Why Puerto Rico Is Shifting Into a Blockchain Hub
- Posted: May 16, 2022
- Posted by: Travis Lynk
- Last Reviewed: July 1, 2022
Over time, the blockchain space has increased in popularity as entrepreneurs find themselves struggling to take market share across different industries. This situation has left the majority of such businesses with the responsibility of having to divulge the proper and functional structure of token sales, which must be made strategically to abide by evolving regulatory rules and reporting demands. Thankfully, many blockchain companies have found a simple solution here in Puerto Rico.
Blockchain in Puerto Rico has become the perfect answer for businesses in need of a favorable regulatory environment run by a United States legal jurisdiction—and with lower taxes. Adding onto this, the exportation of blockchain-related services is now considered an eligible business activity under the Act 60 tax incentive program.
Puerto Rico’s Interest in the Blockchain Industry
While other jurisdictions have restricted the expansion of blockchain technology, Puerto Rico has expressed a growing interest in this field since former Governor Ricardo Rosselló’s administration. In an interview with CNBC, former Governor Rosselló said that his administration saw fit the opportunity to “take advantage of the blockchain component of [cryptocurrency] because it has transformative and disruptive components for business and for government.” Moreover, the Commissioner of Financial Institutions in Puerto Rico has issued counsel on acquiring International Financial Entity charters, which further benefits the blockchain industry.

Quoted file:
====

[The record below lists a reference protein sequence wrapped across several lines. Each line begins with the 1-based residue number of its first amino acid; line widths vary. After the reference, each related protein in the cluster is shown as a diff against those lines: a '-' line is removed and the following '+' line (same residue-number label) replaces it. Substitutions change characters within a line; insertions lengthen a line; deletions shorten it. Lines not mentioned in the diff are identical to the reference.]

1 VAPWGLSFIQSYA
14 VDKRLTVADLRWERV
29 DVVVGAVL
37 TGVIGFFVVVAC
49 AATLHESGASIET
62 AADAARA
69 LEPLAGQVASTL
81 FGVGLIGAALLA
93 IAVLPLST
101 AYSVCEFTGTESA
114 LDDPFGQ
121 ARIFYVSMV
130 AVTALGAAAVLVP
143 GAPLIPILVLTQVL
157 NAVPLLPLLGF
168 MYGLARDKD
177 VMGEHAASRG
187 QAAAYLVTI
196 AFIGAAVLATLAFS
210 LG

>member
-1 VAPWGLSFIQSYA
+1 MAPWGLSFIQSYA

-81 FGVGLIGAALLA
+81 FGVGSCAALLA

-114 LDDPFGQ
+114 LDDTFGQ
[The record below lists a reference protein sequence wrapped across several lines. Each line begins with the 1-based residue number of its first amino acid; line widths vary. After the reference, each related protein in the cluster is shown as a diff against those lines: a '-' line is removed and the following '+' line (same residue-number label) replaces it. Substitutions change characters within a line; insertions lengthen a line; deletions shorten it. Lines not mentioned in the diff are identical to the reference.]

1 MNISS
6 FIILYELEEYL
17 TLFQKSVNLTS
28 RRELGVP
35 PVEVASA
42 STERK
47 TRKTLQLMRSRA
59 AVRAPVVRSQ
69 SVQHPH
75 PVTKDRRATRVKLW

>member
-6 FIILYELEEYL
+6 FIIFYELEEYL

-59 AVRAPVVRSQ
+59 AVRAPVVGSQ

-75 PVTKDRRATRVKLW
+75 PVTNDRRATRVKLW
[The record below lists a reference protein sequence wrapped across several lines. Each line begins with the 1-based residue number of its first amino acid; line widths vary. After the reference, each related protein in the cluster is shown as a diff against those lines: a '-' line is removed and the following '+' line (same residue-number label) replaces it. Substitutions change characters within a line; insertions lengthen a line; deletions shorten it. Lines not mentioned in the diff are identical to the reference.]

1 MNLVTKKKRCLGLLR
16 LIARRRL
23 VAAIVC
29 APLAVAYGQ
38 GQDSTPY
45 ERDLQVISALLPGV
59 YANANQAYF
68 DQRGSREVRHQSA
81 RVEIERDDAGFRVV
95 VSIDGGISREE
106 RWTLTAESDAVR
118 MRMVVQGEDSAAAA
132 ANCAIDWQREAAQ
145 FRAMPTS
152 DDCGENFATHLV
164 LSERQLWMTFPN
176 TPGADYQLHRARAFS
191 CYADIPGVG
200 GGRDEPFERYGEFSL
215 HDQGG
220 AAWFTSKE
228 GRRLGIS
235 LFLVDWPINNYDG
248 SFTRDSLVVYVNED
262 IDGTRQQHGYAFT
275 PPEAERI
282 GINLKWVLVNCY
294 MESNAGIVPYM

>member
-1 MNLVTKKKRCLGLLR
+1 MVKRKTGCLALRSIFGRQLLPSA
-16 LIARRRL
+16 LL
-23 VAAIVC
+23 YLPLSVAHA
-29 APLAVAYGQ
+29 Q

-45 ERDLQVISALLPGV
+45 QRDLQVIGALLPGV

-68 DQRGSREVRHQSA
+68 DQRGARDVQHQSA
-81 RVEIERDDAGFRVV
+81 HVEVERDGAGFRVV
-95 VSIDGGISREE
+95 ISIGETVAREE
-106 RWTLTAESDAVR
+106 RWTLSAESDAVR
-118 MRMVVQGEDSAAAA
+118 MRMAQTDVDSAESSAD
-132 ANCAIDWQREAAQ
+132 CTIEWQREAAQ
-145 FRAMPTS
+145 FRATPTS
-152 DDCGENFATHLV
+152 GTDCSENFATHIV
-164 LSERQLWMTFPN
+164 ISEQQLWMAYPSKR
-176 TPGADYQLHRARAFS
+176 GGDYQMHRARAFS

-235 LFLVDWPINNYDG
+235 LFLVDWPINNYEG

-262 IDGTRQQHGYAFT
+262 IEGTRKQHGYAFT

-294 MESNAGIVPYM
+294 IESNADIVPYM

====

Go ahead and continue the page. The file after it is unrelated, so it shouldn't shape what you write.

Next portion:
Pertaining to taxation, Puerto Rico has one of the lowest corporate income tax rates in the world—only 4%—on account of its economic incentives. Although previous acts have attracted business owners to Puerto Rico since their start in 2012, only now has the blockchain community (not including the industry pioneers who have been here since 2015) started to pay attention. Advocates of this up-and-coming technology are keen on the island.
Varying between token types, there are multiple different structuring options open to blockchain businesses who want to launch a token sale from Puerto Rico. The most typical among these seems to be the “blockchain-as-a-service” model. Utilizing this model, a blockchain business that supplies a service through a software or platform retrieved by customers outside of Puerto Rico can issue or overhaul tokens from Puerto Rico and be eligible for a 4% tax rate on the profits. This arrangement would fall under the Act 60 Export Services, and the tokens would serve as prospective claims on the services bestowed by the business. This strategy provides tokens with a supplementary structural component that designates their verifiable utility. Henceforth, this aids the notion that the tokens shouldn’t be bound to the principles of securities as created by the Security Exchange Commission (SEC).
The foregoing proposal was devised by one of CASPR’s (Consulting and Ancillary Services of Puerto Rico) customers with guidance and aid from Giovanni Mendez, Esquire, of GEO (Global Economic Optimization) Tax.
As qualified promoters with the Puerto Rican government, PRelocate advocates that blockchain entrepreneurs should contemplate using Puerto Rico for their token launch. Interested business owners can contact us directly.
Disclaimer: Neither PRelocate, LLC, nor any of its affiliates (together “PRelocate”) are law firms, and this is not legal advice. You should use common sense and rely on your own legal counsel for a formal legal opinion on Puerto Rico’s tax incentives, maintaining bona fide residence in Puerto Rico, and any other issues related to taxes or residency in Puerto Rico. PRelocate does not assume any responsibility for the contents of, or the consequences of using, any version of any real estate or other document templates or any spreadsheets found on our website (together, the “Materials”). Before using any Materials, you should consult with legal counsel licensed to practice in the relevant jurisdiction.